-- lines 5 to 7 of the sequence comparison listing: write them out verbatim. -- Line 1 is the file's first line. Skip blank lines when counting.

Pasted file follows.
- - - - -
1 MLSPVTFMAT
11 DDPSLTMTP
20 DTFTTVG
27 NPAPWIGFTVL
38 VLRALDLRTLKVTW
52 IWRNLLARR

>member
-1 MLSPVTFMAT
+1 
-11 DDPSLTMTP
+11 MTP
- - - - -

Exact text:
38 VLRALDLRTLKVTW
52 IWRNLLARR

>member